firstly thank you for your comitment to the community. I’m facing a Understanding diffeculty with vSAN RoBo deployment direct connect. following configuration
2x 10Gb nic each node
VMK1 as vSAN traffic (default IP-Stack)
VMK2 as vMotion traffic (vMotion Stack)
DvPortGroup vSAN Uplinnk5, Uplink6 A/A
DvPortGroup vMotion Uplinnk5, Uplink6 A/A
Routing based on Physical Nic
with this configuration the vmks are spreeded over the Uplinks, till now everything is fine. Now when an uplink fails on one node the vmk of that nic is changed to the working one and then vMotion do not work. In a Activ Standby also the same when an Uplink fails and the vmk is moved to the surviving nic, there is no vMotion then. Can you suggest how i can handel Redundancy in that case???
Thank you in advance
In my configuration I have configured a LAG for the two uplinks, and I have done some testing on this and vMotion seems to work fine even with a NIC failure. My question is how are you testing the NIC Failure?
I have a couple of questions:
1. Can you or anyone recommend an all-flash caching device? I am looking for the best price/performance device.
2. Same question for capacity drives.
3. We have a 4 node vSAN Cluster, each node with 1x 960GB SSD (Samsung SM863 – SATA) for caching and 3x 1.92TB SSD (Samsung PM863 – SATA) for capacity.
The cluster runs on 10Gbit/s network, with failover.
Which is the best way to increase performance in this setup? Is it better/faster caching, more capacity drives, or more nodes?
4. Dissimilar size capacity drives. We have 1.92TB capacity drives, but the manufacturer also makes 3.84TB versions. Could we put 1 of these in each node, and add to our existing vSAN pool, or should that be a separate pool with separate caching?
5. If I understand correctly, then vSAN caching is for write buffer only. If so, should we not have a pair of mirrored caching devices?
What happens if a caching device fails?
The best way to increase performance is to have multiple disk groups per host, it is also best to keep the disks uniform in size, vSAN places object components on current used capacity, so if you have a 1.92TB drive and a 3.84TB Drive, and place 960GB of data on each, the 1.92TB Disk will be 50% full but the 3.84 only 25% full, therefore the 3.84TB Diskk will get more components placed upon it and may then introduce hot spots.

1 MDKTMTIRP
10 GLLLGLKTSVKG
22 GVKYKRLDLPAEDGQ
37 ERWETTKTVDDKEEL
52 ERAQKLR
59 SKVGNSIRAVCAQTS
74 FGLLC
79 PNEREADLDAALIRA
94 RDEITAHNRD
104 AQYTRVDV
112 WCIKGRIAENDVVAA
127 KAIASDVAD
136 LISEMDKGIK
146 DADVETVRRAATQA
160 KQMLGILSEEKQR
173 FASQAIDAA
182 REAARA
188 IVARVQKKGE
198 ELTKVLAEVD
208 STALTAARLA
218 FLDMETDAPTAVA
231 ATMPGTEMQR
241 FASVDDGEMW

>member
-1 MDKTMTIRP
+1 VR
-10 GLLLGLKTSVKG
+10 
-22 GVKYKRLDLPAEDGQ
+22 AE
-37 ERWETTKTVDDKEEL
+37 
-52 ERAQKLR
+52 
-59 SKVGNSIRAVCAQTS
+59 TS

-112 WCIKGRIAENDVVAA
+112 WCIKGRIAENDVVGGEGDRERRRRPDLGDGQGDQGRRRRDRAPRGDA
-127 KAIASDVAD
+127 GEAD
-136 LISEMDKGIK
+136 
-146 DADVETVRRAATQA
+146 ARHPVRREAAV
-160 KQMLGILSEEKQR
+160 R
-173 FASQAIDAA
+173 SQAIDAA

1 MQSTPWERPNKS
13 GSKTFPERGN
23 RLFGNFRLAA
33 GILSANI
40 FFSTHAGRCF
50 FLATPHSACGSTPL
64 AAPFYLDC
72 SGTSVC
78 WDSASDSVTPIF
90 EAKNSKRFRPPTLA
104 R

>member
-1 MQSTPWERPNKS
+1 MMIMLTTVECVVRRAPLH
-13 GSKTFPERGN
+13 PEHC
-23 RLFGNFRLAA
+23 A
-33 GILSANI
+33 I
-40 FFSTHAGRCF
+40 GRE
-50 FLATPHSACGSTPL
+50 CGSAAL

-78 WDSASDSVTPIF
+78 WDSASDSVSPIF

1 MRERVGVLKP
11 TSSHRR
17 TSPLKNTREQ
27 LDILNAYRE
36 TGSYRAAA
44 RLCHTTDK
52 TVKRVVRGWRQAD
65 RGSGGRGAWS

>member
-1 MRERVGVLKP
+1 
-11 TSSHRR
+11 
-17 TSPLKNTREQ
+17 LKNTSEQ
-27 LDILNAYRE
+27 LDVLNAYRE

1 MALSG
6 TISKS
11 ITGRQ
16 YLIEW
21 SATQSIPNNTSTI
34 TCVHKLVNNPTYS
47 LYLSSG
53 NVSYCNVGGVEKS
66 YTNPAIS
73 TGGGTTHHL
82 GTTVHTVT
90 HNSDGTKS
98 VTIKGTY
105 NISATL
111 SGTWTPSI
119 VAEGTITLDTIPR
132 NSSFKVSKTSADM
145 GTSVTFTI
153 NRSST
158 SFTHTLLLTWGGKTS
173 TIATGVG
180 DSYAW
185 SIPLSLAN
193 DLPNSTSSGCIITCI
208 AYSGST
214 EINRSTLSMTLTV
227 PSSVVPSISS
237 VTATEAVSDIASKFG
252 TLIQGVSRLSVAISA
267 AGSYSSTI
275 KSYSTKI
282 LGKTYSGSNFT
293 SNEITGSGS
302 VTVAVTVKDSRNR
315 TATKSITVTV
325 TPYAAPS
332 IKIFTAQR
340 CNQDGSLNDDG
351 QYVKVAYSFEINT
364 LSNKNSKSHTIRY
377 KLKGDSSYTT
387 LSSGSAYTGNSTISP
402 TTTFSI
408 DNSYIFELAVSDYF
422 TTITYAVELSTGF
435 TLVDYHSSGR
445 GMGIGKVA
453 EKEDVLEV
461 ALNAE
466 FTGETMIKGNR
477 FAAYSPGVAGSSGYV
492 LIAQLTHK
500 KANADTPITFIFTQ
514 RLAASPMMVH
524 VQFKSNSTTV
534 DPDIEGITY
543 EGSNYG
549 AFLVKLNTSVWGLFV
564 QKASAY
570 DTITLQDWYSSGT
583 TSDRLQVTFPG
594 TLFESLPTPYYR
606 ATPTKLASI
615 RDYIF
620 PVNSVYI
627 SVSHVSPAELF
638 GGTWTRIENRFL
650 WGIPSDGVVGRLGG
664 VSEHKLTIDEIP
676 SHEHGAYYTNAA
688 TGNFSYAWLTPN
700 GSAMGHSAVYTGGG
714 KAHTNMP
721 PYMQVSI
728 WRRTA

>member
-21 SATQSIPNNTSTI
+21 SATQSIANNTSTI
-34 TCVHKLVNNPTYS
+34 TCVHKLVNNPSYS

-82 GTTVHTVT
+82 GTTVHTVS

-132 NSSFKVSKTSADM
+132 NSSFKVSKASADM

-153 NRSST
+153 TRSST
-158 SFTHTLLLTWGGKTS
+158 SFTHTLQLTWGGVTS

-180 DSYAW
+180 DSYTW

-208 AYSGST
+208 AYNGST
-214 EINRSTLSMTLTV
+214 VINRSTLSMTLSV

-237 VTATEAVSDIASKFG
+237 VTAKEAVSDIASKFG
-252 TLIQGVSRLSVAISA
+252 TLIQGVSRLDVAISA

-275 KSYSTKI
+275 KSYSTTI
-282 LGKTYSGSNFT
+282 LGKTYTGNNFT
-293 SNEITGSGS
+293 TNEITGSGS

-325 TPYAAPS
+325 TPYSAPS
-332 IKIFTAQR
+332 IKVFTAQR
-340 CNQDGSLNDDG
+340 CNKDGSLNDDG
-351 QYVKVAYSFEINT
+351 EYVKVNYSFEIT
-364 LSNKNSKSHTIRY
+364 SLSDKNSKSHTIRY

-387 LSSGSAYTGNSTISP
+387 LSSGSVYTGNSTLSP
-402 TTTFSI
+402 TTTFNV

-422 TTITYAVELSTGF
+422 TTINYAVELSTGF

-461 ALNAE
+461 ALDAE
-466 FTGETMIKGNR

As for the “Mirrored” cache disks, this would be unsupported, vSAN does not support disks that are in a RAID configuration.
I hope this is the correct way to ask questions,
my Company is new to the vSAN world, and we are a bit cautious about the Installation. We are currently deployind a 2 Node Cluster. this will be used for VDIs. We are leaning to the layer 2 Witness constellation, using VLANs and Kernel Ports for the Separation. Another Consultant recommended the Layer 3 Witness Setup. Do you have a Preference? Or can you at least give me some pros/cons to the variations?
many thanks in advance!
The witness has to exist on a different subnet to the actual ESXi hosts, this is to prevent vSAN I/O traffic traversing through the witness
I attended the vSAN class you ran last week in central Glasgow and we talked briefly about performance monitoring. You mentioned that you have a ticket logged with Extreme for some Brocade switches that are dropping VMware packets. We are about to go-live on Brocade switches the same model as yours.
Would you be able to provide a bit more detail around the issue and its status that would enable me to determine if we have the same issue please? I’ve just asked our network admins to take a look at the port counters on the switches which is a start. It would help to know the technical conditions (ESXi / Brocade firmware versions, all VLANs?, drop volume, load when dropping, etc.) under which you see the problem.
Sorry, only just seen this comment, I think we have had an email thread on this anyway 🙂
Good Job , very like your blog !
I am fairly new to vSAN and working through how best to architect the storage layer of Elasticsearch (a stateful document storage database) deployed on a vSphere using vSAN.
My first quandary is whether or not to use ftt-0 or ftt-1 at the vSAN layer. The Elasticsearch layer uses primary and replica copies already and we can guarantee from that layer that the primary and replica copies never reside on the same VM host machine. It seems logical that ftt-0 would be the best choice for performance and storage, but my some of my co-workers think there is value in ftt-1 at the vSAN layer, but they are having a hard time articulating why. Can you offer some advice here?
vSAN supports what is referred to as “Shared Nothing” where the workload can also be pinned to where the storage object it located, this is used where as you say the application takes care of the replication so therefore it is not needed to be resilient at the disk level
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